Thu, Feb 21, 2019 - Page 12 News List

Securities houses support odd-lot intraday trading

By Kao Shih-ching  /  Staff reporter

Local securities houses support odd-lot intraday trading, but want supplementary measures to avoid confusion and boost efficiency, Taiwan Securities Association (券商公會) chairman Ted M.H. Ho (賀鳴珩) said yesterday.

The trade association has proposed implementing odd-lot intraday trading, but the Financial Supervisory Commission said that the group should obtain the consent of all peers after some expressed misgivings about the practice in 2016 .

“If you ask brokerages whether they support the idea, surely some will voice doubts. However, if the government introduces complementary measures, I am confident that all will come on board, as it is good for business,” Ho told the Taipei Times on the sidelines of an event in Taipei.

Unlike Taiwan, most countries do not require investors to purchase a standard unit of shares during trading hours, but allow investors to buy any number of shares they want, he said.

Investors are required to buy at least 1,000 shares on the local bourses.

Taiwan should keep up with international practices and give investors more flexibility, Ho said.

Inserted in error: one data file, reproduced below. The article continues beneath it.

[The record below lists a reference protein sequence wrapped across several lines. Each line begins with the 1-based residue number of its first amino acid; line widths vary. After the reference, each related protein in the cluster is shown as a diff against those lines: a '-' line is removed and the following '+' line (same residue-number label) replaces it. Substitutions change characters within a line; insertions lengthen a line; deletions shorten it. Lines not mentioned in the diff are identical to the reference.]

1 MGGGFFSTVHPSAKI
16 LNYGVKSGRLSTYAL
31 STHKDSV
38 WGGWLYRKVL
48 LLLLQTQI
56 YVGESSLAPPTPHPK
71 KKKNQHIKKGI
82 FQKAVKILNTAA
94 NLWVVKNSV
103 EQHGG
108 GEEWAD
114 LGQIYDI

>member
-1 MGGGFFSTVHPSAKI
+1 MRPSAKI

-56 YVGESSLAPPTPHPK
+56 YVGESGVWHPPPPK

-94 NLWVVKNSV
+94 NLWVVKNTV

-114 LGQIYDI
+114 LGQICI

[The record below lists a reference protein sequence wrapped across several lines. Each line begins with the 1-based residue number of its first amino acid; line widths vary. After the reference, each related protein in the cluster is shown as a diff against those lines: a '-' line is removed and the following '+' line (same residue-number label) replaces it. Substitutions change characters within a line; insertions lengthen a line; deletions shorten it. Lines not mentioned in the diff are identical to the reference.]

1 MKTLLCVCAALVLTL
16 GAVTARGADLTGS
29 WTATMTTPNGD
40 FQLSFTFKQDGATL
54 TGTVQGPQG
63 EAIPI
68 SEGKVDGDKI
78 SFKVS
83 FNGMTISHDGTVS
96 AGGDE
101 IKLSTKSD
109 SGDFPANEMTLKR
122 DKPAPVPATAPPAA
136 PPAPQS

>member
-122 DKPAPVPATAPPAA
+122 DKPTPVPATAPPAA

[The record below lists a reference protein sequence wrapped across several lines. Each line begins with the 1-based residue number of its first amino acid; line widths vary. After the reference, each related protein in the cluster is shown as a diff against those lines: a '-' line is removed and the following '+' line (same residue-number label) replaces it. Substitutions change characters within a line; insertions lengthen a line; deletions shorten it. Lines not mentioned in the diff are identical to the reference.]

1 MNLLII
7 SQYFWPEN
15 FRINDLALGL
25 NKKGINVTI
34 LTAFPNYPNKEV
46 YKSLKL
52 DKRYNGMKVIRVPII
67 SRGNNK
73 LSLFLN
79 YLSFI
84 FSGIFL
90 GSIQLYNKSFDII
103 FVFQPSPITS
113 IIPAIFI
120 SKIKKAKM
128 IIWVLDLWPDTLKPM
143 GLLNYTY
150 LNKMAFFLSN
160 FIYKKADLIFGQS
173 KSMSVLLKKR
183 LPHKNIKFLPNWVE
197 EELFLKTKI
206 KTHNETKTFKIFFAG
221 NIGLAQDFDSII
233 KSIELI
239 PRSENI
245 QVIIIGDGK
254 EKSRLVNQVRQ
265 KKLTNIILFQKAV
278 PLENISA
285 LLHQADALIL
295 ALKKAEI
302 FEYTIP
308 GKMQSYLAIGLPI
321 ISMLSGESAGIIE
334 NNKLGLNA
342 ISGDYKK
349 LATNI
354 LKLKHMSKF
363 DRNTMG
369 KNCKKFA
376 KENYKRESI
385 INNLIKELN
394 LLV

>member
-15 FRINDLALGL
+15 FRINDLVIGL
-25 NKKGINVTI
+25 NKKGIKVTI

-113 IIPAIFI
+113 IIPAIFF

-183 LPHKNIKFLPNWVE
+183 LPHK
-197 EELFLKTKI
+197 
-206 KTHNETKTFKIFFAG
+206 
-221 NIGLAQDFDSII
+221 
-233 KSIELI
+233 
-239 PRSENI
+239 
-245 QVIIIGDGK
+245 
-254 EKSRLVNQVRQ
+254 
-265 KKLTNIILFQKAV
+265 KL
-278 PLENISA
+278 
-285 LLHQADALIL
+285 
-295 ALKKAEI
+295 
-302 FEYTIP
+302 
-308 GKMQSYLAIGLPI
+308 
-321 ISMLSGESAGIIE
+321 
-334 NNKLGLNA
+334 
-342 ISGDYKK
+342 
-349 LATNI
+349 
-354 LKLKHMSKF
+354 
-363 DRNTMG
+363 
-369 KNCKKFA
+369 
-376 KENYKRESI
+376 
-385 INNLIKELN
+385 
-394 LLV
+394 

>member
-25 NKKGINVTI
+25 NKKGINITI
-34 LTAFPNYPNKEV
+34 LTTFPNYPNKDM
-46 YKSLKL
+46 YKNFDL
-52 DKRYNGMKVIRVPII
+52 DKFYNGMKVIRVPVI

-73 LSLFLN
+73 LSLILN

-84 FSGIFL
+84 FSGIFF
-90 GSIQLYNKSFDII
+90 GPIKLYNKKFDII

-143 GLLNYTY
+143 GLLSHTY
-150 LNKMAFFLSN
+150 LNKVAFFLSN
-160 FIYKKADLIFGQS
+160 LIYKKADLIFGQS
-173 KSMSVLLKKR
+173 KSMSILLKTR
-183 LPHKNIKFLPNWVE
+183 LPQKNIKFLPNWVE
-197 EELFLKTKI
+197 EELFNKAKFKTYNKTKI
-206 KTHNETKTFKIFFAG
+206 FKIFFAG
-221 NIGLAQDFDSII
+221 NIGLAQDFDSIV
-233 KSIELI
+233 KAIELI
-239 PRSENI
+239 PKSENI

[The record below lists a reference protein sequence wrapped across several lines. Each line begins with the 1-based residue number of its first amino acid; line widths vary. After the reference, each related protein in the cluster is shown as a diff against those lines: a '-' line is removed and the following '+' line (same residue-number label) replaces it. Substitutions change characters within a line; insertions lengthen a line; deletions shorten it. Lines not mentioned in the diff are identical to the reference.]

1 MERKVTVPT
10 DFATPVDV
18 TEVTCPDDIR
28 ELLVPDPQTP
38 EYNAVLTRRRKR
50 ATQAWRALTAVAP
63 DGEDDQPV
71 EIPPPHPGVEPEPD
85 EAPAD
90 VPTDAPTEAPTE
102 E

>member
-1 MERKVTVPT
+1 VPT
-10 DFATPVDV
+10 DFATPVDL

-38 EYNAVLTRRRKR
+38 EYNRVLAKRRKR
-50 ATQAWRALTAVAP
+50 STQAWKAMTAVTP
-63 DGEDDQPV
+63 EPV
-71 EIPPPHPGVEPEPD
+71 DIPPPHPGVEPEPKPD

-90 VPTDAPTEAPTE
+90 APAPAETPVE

The adoption of odd-lot intraday trading could benefit retail investors by lowering the purchase threshold of high-priced stocks and help boost the market, he added.

However, concerns over confusion makes sense, Ho said, as investors and brokers might mix up the two systems and submit incorrect orders.

The proposed mechanism could therefore raise operational costs, he added.

“Good methods are needed to cope with potential mistakes,” he said.

Ho, who is also the chairman of Yuanta Securities Co (元大證券), said that investors intent on odd-lot intraday trading should do so over the Internet rather than calling stock brokers by telephone to enhance efficiency.

“If the trader gets a call from customers to buy just one or two shares during peak hours, the cost-benefit ratio would be low, and dealers would not have motivation for such trades,” Ho said.

As for investors who are used to conducting transactions by phone, they can continue to do so by asking brokerages for help after the trading session, he added.

The association would hold discussions with the commission on the issue later this year, Ho said.

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